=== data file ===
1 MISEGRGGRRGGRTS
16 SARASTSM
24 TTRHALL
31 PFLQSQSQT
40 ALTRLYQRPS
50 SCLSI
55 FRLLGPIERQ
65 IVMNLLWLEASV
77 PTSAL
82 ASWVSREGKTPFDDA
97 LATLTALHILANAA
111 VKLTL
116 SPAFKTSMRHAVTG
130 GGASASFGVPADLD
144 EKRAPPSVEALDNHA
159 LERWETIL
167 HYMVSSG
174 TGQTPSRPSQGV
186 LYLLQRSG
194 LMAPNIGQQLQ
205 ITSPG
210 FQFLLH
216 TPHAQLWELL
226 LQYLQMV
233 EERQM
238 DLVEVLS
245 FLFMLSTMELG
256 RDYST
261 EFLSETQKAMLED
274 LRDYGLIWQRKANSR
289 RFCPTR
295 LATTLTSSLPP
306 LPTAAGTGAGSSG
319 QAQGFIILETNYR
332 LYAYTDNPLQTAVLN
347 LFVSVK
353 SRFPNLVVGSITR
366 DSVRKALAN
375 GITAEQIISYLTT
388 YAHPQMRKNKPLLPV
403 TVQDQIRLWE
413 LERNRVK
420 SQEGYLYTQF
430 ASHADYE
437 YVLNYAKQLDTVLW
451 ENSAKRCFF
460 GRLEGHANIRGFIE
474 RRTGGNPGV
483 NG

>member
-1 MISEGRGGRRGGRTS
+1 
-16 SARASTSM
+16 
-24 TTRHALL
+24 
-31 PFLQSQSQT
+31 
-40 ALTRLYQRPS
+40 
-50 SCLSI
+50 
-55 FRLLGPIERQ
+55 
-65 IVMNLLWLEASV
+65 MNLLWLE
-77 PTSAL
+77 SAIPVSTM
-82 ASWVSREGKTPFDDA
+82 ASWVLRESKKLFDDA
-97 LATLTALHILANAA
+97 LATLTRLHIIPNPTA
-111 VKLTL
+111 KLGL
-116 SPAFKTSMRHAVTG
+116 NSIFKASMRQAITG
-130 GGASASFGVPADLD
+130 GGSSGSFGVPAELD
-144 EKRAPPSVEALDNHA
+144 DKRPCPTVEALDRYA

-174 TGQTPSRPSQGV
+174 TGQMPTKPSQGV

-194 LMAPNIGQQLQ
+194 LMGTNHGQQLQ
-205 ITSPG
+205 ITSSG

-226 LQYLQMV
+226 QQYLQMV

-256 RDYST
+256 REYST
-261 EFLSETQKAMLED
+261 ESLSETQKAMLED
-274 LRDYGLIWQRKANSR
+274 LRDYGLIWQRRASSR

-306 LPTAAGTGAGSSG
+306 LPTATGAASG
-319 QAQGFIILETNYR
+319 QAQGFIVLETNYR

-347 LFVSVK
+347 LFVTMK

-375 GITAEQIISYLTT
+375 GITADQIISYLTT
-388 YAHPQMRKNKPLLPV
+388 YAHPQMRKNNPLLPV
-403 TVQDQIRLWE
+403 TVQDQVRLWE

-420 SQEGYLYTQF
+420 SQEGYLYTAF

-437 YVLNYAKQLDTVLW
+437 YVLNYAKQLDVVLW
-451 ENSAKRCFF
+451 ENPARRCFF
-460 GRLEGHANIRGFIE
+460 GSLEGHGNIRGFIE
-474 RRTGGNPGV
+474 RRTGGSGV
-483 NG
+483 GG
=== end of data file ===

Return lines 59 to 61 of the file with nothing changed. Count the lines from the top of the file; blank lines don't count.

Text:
-40 ALTRLYQRPS
+40 
-50 SCLSI